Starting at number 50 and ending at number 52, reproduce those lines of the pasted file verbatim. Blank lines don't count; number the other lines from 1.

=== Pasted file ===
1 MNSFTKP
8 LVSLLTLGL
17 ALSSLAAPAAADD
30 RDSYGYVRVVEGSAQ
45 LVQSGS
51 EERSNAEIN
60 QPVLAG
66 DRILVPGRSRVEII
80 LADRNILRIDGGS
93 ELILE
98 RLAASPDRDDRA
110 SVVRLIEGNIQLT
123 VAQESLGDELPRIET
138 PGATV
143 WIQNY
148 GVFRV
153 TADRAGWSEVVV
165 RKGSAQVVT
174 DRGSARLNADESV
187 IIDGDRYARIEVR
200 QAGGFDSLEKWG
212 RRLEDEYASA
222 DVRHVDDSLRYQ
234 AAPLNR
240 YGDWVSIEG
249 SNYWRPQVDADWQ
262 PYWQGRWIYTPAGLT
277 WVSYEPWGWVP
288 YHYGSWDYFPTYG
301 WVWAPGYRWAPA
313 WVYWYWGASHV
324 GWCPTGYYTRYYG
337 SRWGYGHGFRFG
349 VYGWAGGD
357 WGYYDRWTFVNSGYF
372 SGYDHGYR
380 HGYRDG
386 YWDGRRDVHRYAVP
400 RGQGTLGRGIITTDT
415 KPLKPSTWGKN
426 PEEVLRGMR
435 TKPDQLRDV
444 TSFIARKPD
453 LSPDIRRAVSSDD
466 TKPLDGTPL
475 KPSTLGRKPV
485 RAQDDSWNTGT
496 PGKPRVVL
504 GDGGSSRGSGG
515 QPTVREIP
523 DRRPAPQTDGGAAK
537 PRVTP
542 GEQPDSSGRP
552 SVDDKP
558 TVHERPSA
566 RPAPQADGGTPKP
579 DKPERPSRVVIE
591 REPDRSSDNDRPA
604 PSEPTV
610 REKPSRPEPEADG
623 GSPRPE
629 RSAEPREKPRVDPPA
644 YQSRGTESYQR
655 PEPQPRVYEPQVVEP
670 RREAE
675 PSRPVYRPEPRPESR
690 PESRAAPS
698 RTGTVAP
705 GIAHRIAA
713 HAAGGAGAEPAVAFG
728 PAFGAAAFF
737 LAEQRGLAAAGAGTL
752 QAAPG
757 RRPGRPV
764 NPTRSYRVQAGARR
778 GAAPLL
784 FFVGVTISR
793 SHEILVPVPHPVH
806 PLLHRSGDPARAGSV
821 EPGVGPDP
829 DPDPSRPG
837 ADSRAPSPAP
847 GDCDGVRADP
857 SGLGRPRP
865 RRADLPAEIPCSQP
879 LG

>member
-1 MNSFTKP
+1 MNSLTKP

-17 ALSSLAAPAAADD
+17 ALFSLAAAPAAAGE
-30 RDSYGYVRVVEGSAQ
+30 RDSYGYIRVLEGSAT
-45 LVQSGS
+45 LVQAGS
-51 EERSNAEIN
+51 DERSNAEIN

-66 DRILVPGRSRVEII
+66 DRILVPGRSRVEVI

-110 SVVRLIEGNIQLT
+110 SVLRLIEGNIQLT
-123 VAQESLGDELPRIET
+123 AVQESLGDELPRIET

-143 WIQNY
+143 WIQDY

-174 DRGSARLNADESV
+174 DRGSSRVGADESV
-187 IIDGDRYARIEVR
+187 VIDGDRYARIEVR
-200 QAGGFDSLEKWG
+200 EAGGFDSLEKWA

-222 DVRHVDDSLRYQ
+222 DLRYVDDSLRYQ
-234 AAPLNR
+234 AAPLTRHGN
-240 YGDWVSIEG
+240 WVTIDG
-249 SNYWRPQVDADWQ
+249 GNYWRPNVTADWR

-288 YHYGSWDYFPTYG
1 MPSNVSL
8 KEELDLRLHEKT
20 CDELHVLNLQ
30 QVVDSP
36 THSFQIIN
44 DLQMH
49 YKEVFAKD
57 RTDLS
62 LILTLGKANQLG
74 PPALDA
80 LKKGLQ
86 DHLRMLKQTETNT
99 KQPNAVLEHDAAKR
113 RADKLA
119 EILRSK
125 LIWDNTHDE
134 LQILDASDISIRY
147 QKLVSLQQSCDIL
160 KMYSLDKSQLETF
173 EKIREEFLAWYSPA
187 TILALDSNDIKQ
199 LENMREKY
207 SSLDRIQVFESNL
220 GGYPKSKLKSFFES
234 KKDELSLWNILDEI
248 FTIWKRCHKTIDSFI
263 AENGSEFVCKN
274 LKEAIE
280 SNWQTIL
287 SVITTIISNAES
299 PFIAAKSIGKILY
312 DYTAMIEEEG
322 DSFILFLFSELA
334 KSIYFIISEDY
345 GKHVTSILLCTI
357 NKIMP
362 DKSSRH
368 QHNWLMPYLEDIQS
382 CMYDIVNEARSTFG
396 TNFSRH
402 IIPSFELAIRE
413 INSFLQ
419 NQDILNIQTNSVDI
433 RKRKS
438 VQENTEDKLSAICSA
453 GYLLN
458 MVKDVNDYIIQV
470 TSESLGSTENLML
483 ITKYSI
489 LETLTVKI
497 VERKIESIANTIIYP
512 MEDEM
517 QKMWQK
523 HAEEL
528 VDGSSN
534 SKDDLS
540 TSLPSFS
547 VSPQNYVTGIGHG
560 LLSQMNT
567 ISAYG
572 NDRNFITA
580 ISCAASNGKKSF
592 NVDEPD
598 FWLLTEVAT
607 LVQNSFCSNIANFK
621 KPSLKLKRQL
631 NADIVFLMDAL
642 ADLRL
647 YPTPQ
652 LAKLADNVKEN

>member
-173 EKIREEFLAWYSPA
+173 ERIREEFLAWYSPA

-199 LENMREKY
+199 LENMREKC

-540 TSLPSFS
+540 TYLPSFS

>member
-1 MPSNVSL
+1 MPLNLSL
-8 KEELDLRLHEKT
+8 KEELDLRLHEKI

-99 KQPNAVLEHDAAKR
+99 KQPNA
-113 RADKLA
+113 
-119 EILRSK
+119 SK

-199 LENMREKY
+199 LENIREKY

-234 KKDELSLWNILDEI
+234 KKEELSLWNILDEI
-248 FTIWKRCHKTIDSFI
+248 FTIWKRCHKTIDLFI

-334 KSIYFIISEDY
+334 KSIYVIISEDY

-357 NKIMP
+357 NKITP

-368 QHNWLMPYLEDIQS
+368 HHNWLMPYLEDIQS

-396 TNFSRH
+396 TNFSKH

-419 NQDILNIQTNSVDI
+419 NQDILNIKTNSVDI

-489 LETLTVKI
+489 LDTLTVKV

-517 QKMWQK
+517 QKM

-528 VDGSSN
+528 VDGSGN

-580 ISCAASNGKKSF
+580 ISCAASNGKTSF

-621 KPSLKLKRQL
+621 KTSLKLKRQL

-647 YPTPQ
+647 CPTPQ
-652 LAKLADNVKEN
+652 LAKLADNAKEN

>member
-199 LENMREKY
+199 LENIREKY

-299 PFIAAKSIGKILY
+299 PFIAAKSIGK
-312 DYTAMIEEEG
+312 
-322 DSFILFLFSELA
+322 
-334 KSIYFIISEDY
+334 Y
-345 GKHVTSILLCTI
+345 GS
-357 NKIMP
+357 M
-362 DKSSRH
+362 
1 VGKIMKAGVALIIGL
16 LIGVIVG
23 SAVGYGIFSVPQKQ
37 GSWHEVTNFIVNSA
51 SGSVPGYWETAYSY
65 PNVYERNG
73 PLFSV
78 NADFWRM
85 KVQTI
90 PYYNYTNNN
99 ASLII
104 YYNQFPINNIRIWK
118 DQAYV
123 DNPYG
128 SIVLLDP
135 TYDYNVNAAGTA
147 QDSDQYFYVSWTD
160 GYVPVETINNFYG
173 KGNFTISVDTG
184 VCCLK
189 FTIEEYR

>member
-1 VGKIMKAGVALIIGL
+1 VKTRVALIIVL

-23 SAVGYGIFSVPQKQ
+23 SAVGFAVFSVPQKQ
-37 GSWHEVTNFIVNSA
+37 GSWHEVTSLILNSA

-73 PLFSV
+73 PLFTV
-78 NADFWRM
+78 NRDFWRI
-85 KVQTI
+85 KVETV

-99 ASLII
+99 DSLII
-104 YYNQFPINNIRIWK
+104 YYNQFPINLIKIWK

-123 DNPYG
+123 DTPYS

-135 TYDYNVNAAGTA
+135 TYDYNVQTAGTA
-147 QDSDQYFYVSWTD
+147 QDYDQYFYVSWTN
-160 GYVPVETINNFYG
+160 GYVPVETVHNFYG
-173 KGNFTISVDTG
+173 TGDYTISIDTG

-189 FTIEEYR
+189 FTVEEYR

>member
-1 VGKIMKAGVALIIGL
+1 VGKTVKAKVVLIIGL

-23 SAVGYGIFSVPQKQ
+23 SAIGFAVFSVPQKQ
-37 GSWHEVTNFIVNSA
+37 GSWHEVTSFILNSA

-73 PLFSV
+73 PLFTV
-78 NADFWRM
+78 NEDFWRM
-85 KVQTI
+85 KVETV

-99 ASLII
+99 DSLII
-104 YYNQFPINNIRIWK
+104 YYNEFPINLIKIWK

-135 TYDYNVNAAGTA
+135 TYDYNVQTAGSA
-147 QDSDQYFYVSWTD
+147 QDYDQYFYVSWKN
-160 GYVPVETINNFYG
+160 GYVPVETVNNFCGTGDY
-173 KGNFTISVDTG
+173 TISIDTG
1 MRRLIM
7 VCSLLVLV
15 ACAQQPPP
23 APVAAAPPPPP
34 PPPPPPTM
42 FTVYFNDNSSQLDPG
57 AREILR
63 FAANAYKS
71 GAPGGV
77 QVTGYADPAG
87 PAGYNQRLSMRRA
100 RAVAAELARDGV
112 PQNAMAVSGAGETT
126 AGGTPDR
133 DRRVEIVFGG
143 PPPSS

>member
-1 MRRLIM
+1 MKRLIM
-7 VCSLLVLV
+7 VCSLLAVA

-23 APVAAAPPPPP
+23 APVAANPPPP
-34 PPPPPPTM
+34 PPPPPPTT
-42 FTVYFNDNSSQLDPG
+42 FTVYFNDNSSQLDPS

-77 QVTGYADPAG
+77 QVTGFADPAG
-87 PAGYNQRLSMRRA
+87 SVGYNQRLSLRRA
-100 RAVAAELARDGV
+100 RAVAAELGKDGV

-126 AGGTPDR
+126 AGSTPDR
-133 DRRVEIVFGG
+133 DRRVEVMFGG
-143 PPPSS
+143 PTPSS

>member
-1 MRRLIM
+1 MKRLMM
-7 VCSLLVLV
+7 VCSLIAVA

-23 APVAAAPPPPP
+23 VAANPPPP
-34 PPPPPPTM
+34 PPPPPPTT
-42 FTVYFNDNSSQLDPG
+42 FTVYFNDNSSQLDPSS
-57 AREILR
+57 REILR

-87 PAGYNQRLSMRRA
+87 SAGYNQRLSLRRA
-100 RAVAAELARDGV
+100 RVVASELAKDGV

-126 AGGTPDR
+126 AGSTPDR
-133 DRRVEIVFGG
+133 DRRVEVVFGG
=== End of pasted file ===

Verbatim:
515 QPTVREIP
523 DRRPAPQTDGGAAK
537 PRVTP